During finals season, students can benefit from time outdoors

Illustration by Faith Gallegos

There is one free treatment for stress that everyone should be using this finals season: nature.

It may seem counterintuitive to take a break with so much on your plate, but studies show that excursions in nature are effective in lowering stress levels. This stress relief may ultimately make you more productive in the long run and enhance your sense of well-being.

According to a study published in Frontiers in Psychology, a nature experience lasting between 20 to 30 minutes is the most effective way to lower salivary cortisol and alpha- amylase, two biomarkers of stress. Cortisol response was not affected by the activity type. You can receive the benefits of the nature-centered experiences whether you are walking, running or sitting.

According to the National Parks Service, activity in nature, whether leisurely or intense, can improve long and short-term memory and cognitive control. They also say that a five-minute walk in green space can improve mood and promote relaxation. When it comes to getting the most out of your time, whether you are about to embark on a study marathon or crank out multiple pages of an essay, try to immerse yourself in some of the green spaces that surround campus first.

Associate Professor of Psychology Erik Nilsen teaches an advanced cognition class that has a section which focuses on the cognitive benefits of walking in nature.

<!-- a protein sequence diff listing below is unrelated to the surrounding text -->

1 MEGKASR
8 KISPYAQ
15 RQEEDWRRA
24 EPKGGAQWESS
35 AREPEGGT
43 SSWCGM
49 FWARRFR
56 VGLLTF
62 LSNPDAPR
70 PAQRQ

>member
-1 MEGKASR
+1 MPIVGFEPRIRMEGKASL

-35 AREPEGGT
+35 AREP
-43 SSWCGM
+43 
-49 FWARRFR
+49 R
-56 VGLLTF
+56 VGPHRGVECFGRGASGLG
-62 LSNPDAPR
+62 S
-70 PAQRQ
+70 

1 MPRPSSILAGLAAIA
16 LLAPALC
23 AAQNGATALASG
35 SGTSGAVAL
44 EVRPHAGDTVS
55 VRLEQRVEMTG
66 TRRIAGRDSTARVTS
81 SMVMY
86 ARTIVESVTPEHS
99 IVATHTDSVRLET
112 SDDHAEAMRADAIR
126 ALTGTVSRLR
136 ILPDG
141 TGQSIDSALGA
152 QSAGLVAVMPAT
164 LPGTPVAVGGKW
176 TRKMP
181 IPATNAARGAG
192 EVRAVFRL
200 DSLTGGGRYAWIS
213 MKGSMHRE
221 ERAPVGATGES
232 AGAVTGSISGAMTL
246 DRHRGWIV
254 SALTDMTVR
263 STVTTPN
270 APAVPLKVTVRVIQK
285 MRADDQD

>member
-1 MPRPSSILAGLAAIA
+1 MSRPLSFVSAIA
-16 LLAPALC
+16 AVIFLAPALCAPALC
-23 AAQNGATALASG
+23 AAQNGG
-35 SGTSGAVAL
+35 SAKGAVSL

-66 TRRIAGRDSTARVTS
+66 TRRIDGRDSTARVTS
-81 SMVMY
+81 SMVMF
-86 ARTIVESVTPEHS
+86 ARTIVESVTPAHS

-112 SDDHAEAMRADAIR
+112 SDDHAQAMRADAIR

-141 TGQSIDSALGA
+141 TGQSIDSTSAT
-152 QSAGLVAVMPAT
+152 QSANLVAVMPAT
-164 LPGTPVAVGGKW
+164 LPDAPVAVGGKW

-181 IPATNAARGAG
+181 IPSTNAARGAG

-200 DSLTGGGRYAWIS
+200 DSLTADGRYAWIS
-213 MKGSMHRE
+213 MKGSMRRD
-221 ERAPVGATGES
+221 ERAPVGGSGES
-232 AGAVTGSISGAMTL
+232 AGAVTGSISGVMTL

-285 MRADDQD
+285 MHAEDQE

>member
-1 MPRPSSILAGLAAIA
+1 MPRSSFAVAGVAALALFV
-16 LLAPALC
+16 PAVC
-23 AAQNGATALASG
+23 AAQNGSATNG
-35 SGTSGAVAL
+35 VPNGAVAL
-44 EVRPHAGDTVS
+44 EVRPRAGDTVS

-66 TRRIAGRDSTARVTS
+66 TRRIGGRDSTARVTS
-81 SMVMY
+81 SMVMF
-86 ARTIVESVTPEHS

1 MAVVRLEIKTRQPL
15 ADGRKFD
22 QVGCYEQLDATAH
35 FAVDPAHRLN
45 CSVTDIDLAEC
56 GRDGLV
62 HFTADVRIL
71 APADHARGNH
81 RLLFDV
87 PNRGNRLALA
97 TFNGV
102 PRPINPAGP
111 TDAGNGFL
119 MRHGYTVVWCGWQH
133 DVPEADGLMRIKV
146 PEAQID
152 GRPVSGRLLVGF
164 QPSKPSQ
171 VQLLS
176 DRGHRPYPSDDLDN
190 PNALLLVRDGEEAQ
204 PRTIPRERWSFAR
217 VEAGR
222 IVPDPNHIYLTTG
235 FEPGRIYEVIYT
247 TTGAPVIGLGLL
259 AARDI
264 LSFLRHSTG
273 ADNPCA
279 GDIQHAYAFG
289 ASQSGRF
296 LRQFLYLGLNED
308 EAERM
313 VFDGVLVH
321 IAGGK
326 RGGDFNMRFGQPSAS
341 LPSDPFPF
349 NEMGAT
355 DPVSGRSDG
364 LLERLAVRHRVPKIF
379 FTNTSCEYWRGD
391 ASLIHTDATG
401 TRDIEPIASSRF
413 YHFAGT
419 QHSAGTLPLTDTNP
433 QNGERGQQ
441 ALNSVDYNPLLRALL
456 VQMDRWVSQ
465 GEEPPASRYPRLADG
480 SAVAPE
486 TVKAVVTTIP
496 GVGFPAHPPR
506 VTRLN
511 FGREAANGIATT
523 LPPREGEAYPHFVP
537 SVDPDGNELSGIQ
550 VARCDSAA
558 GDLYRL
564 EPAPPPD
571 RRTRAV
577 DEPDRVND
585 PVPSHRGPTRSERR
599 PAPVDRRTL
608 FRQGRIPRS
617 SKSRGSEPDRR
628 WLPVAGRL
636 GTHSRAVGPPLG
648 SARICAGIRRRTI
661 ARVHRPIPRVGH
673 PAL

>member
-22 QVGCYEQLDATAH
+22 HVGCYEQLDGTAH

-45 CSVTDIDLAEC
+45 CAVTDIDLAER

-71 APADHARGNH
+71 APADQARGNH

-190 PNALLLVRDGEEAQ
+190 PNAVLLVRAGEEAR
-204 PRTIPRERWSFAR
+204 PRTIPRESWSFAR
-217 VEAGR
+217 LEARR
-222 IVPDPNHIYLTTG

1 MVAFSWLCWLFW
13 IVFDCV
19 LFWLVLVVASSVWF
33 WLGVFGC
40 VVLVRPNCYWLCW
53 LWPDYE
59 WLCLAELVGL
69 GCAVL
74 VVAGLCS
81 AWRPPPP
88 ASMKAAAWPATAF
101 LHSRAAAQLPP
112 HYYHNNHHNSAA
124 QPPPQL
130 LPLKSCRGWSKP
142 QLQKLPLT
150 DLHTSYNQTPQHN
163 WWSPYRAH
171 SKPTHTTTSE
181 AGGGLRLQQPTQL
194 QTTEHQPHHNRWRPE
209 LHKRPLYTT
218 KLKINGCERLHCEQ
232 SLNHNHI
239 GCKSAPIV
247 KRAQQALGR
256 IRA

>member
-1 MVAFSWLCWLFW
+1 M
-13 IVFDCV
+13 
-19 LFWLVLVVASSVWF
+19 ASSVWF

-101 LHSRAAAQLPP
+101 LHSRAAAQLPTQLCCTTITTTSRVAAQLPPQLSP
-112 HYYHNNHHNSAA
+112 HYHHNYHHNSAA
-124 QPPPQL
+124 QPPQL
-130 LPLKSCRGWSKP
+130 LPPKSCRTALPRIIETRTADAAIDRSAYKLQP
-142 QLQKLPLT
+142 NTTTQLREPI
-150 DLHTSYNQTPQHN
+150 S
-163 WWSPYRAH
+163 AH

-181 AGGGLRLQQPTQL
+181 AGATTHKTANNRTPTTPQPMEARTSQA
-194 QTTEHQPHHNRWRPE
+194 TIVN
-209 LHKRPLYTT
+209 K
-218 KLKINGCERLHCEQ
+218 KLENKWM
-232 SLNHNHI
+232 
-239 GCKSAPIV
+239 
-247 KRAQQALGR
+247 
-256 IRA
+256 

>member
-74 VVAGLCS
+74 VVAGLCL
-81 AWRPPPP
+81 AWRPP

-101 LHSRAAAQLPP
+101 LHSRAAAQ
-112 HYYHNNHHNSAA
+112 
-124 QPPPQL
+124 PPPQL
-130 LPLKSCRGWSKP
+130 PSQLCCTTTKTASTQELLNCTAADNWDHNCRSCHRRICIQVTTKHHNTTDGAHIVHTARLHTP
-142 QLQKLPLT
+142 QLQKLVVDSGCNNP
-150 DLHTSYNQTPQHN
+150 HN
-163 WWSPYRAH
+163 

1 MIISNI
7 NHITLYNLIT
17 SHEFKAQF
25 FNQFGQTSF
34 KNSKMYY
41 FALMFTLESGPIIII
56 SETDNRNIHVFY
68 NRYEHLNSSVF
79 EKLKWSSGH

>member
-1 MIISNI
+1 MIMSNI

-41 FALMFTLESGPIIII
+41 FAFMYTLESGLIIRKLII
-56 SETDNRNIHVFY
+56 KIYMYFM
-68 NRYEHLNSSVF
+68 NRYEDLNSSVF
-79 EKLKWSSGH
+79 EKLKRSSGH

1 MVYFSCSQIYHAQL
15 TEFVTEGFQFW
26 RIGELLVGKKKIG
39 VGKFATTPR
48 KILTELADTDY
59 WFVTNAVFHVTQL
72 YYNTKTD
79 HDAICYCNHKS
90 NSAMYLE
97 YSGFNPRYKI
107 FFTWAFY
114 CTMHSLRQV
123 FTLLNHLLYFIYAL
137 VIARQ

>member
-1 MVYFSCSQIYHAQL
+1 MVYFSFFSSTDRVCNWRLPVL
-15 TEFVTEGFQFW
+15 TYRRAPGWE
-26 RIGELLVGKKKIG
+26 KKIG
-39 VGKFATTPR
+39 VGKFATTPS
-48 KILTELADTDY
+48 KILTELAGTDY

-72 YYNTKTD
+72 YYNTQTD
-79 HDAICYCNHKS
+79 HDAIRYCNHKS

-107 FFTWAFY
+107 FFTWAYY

“There is all sorts of research and evidence about the benefits of being in nature well beyond psychology, but my areas of expertise focus on the cognitive and emotional benefits of being in nature,” Nilsen said. “There is a theory in cognitive psychology called ‘ART’ which stands for Attention Restoration Theory that suggests walking in a natural setting can increase and recharge your attentional abilities by having this relaxed sense of awareness.”

Along with teaching students about the benefits of nature, Nilsen also is a practitioner of ART. He goes on a three mile walk to campus every day that takes him through Marshall Park or Tryon Creek State Natural Area. To demonstrate the long ranging benefits of nature, Nilsen mentioned a study that found hospital patients with rooms that overlook green areas recover quicker and require less pain medication than those with rooms who overlook urban environments.

When it is cold and raining as it often is in Portland, getting outdoors can feel like a drag. For some students, accessibility poses an issue when immersing yourself in nature.

“On your computer if you just have your background be natural or your screensaver be natural scenes, that has benefits,” Nilsen said. “I personally recommend going to Tryon and walking, but if you can’t, have your screensaver as a natural setting—it has statistically significant benefits to your well-being.”

Apart from screensavers, a study published by the International Journal of Environmental Research and Public Health found that videos of nature can improve the mental and social well-being of the general population. Whether you decide to take a stroll through one of the many natural areas around campus or watch a video of nature, take some time this finals season to keep your stress down and your mood up.

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